Israel is considering measures after the collapse of the Silicon Valley bank
Israeli Prime Minister Benjamin Netanyahu said Sunday the government will assess the impact of the Silicon Valley bank collapse on Israeli companies and decide whether or not to help them.
Israel is home to a vibrant high-tech industry, and local media said Sunday hundreds of local firms could be at risk from the Silicon Valley bank collapse.
The Israeli business newspaper Globes said the bank was “the most important financing institution for Israeli companies” and that its ouster meant “closing the oxygen tube” for the sector.
The 16th largest bank in the US, Silicon Valley Bank mainly served technology workers and venture-backed companies. The collapse is the largest banking collapse since Washington Mutual collapsed in 2008.
The bank had a branch in Tel Aviv. It wasn’t immediately clear how many local companies were doing business with the bank.
At a cabinet meeting on Sunday, Netanyahu said he and senior Israeli officials would consider “whether action is needed to help Israeli companies struggling as a result of SVB’s collapse, mainly with cash flow.”
A day earlier, Israel’s Finance Minister Bezalel Smotrich said he had formed a team to monitor the issue and assess the impact of the bank failure on Israel’s economy.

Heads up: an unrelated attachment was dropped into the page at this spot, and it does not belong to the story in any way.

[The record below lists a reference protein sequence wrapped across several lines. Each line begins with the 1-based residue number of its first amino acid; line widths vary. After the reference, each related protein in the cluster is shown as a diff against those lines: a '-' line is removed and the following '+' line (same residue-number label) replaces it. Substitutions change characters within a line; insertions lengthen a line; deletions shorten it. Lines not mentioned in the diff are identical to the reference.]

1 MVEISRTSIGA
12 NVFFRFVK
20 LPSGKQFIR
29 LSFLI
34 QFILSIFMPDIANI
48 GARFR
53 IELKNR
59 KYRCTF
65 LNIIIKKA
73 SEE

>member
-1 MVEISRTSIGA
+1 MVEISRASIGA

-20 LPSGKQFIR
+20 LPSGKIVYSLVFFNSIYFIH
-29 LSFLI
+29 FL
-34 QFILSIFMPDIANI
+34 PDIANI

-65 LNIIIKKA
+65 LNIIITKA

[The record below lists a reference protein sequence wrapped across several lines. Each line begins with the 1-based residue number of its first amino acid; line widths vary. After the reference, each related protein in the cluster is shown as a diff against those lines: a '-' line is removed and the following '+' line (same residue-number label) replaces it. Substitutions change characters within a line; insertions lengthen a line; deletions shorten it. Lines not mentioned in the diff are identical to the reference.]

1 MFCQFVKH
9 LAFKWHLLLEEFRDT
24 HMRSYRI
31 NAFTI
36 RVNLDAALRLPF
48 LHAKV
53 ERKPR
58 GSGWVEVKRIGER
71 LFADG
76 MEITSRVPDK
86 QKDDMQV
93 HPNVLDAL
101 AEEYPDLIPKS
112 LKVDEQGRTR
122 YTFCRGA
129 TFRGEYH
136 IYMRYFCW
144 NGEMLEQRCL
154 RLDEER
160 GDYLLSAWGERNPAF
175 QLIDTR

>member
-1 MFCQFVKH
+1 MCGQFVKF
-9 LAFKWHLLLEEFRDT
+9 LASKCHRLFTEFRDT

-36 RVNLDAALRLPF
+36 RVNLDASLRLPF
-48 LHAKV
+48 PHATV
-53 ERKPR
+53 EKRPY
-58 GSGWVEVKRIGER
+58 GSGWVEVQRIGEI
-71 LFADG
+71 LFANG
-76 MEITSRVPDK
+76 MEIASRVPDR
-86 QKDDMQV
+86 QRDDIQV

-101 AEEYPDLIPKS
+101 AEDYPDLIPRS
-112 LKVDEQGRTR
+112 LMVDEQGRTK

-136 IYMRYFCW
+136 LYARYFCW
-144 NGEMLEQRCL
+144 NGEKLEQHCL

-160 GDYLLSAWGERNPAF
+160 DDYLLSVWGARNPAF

Israel’s banking regulator, Yair Avidan, said Israel was “closely investigating the case and following developments.”
The bank’s collapse came as Israeli tech leaders and economists warned that the Netanyahu government’s proposed overhaul of the country’s judicial system could drive away investment and hurt the economy.
Israel’s currency, the shekel, has depreciated over the past two months since the government announced its plan, in part as companies moved funds abroad amid concerns over the judiciary’s overhaul.
https://www.independent.co.uk/news/silicon-valley-bank-ap-benjamin-netanyahu-jerusalem-tel-aviv-b2299188.html Israel is considering measures after the collapse of the Silicon Valley bank